The Georgia Tech Research Institute (GTRI) has developed a new type of LIDAR system for monitoring profiles of
atmospheric refractive turbulence. The system makes real-time measurements by projecting a laser beam to form a laser
beacon at several successive altitudes. The beacon is observed with a multiple-aperture telescope and the motion of the
beacon images from each altitude is characterized as the differential image motion variance. An inversion algorithm has
been developed to retrieve the turbulence profile. GTRI built a brassboard version of the LIDAR instrument and tested
it in October and December 2007, with truth data from scintillometers and from balloon-borne microthermal probes. The
tests resulted in the first time-height diagram of the strength of turbulence ever recorded by a LIDAR.
We are developing a new type of lidar for measuring range profiles of atmospheric optical turbulence. The lidar is based on a measurement concept that is immune to artifacts caused by effects such as vibration or defocus. Four different types of analysis and experiment have all shown that a turbulence lidar that can be built from commercially available components will attain a demanding set of performance goals. The lidar is currently being built, with testing scheduled for summer 2007.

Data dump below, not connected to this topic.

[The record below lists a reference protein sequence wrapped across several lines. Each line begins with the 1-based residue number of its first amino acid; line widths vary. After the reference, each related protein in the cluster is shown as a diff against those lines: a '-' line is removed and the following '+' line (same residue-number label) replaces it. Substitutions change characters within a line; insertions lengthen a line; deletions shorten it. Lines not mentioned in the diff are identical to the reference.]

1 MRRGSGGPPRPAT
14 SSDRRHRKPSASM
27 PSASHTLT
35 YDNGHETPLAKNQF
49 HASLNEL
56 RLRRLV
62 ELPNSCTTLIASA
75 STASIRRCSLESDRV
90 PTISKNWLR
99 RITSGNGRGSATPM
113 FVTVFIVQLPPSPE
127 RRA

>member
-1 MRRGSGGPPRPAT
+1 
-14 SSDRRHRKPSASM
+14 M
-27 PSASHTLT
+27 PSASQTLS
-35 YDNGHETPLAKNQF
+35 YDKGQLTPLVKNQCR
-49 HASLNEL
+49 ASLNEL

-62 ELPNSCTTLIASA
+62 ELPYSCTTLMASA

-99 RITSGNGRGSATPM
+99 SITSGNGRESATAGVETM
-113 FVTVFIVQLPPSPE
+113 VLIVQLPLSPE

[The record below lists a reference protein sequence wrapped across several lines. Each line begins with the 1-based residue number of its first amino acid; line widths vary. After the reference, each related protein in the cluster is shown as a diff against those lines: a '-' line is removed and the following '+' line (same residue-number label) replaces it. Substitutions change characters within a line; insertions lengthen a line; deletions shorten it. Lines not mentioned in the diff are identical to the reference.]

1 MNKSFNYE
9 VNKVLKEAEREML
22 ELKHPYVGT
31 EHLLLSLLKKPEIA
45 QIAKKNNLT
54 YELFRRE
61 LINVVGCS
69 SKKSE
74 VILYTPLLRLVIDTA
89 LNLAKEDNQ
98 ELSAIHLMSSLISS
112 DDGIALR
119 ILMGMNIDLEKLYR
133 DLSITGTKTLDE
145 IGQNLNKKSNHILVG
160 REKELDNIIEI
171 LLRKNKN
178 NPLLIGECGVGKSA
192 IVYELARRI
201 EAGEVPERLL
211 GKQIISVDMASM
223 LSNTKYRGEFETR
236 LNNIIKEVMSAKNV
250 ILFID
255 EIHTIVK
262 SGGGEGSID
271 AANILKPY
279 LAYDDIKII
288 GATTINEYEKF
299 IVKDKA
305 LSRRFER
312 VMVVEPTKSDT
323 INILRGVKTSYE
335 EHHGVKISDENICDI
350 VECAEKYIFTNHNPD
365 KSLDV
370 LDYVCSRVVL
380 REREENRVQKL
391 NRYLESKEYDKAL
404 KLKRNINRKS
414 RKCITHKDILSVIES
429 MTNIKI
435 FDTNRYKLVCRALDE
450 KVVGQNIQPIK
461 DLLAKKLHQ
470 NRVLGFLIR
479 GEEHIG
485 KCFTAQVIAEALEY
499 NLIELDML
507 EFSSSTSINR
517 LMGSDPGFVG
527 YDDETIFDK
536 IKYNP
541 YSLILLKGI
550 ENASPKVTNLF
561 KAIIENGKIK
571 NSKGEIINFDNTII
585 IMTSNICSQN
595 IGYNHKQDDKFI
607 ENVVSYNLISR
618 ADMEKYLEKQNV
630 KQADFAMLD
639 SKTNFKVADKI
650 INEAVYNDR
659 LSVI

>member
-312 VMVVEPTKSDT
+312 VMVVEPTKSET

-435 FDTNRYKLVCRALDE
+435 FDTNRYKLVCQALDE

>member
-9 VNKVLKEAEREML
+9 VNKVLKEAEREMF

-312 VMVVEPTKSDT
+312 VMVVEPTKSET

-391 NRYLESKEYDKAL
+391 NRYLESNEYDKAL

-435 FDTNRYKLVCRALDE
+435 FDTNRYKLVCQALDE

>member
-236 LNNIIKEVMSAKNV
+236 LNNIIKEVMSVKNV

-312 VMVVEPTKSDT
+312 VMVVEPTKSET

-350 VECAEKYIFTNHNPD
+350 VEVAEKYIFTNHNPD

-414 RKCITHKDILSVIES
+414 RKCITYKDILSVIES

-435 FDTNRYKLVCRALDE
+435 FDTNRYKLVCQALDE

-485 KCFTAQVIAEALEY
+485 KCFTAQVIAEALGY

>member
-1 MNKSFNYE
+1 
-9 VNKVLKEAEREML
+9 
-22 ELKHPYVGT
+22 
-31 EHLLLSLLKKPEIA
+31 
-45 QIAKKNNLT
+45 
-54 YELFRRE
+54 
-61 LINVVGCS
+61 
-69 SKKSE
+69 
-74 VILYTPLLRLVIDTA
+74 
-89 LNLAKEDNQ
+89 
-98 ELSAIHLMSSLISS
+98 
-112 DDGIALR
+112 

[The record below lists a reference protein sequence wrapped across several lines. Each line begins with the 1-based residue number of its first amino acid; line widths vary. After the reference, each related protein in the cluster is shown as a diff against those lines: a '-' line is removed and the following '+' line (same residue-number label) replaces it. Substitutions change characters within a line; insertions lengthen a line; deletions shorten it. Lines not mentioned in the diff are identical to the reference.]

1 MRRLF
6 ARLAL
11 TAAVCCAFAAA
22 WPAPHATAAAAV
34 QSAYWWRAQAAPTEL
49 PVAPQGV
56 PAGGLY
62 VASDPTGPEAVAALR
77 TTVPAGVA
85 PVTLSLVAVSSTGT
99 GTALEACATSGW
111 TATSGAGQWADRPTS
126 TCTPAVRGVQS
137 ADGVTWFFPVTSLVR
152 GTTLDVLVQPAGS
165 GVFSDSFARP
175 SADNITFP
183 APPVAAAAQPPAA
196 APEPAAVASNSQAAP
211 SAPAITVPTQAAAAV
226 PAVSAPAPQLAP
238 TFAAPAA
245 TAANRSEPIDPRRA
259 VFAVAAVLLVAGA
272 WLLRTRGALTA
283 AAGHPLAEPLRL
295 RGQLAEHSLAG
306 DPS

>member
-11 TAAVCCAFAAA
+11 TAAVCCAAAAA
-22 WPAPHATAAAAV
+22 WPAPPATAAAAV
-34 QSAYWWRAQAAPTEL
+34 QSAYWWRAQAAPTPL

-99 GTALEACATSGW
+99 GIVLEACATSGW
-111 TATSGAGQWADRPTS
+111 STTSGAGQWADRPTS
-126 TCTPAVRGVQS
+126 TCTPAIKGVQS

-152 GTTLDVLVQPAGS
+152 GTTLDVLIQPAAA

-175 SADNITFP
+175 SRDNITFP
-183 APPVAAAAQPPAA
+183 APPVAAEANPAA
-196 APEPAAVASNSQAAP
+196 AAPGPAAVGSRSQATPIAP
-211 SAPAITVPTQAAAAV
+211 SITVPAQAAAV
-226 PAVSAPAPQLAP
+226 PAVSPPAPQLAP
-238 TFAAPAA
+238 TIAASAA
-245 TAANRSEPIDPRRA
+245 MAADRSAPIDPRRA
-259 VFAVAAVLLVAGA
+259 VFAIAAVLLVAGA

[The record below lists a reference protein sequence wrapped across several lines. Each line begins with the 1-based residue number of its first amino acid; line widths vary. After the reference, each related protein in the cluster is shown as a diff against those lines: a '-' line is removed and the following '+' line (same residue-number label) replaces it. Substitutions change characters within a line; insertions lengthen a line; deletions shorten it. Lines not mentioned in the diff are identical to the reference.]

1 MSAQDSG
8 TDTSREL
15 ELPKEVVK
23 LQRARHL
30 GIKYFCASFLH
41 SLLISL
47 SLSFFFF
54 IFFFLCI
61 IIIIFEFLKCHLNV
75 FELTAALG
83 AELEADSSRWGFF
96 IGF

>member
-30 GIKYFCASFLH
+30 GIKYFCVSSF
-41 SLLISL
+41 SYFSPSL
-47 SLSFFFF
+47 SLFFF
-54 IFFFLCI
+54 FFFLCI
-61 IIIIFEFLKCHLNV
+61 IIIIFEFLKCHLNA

We are developing a new type of lidar for measuring range profiles of atmospheric optical turbulence. The lidar is based on a measurement concept that is immune to artifacts caused by effects such as vibration or defocus. Four different types of analysis and experiment have all shown that a turbulence lidar that can be built from commercially available components will attain a demanding set of performance goals. The lidar is currently being built, with testing scheduled for August 2006.
A new type of lidar is under development for measuring profiles of atmospheric optical turbulence. The principle of operation of the lidar is similar to the astronomical seeing instrument known as the Differential Image Motion Monitor, which views natural stars through two or more spatially separated apertures. A series of images is acquired, and the differential motion of the images (which is a measure of the difference in wavefront tilt between the two apertures) is analyzed statistically. The differential image motion variance is then used to find Fried's parameter r<sub>0</sub>. The lidar operates in a similar manner except that an artificial star is placed at a set of ranges, by focusing the laser beam and range-gating the imager. Sets of images are acquired at each range, and an inversion algorithm is then used to obtain the strength of optical turbulence as a function of range. In order to evaluate the technique in the field and to provide data for inversion algorithm development, a simplified version of the instrument was developed using a CW laser and a hard target carried to various altitudes by a tethered blimp. Truth data were simultaneously acquired with instruments suspended below the blimp. The tests were carried out on a test range at Eglin AFB in November 2004. Some of the resulting data have been analyzed to find the optimum frame rate for ground-based versions of the lidar instrument. Results are consistent with a theory that predicts a maximum rate for statistically independent samples of about 50 per second, for the instrument dimensions and winds speeds of the Eglin tests.